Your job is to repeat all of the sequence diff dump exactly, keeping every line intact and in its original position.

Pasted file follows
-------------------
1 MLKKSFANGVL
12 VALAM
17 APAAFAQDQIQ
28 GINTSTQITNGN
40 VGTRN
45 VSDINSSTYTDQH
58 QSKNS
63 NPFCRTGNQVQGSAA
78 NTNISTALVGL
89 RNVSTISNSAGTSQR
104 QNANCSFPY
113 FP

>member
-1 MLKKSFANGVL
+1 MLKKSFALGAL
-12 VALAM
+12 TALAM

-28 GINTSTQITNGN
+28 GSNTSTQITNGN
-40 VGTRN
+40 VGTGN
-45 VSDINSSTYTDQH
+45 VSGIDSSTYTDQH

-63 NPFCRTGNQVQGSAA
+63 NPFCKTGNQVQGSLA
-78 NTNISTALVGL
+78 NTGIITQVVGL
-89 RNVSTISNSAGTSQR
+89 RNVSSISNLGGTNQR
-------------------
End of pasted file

1 MLKKSFANGVL
12 VALAM
17 APAAFAQDQIQ
28 GINTSTQITNGN
40 VGTRN
45 VSDINSSTYTDQH
58 QSKNS
63 NPFCRTGNQVQGSAA
78 NTNISTALVGL
89 RNVSTISNSAGTSQR
104 QNANCSFPY
113 FP

>member
-1 MLKKSFANGVL
+1 MLKKSFALGAL
-12 VALAM
+12 TALAM

-28 GINTSTQITNGN
+28 GSNTSTQITNGN
-40 VGTRN
+40 VGTGN
-45 VSDINSSTYTDQH
+45 VSGIDSSTYTDQH

-63 NPFCRTGNQVQGSAA
+63 NPFCKTGNQVQGSLA
-78 NTNISTALVGL
+78 NTGIITQVVGL
-89 RNVSTISNSAGTSQR
+89 RNVSSISNLGGTNQR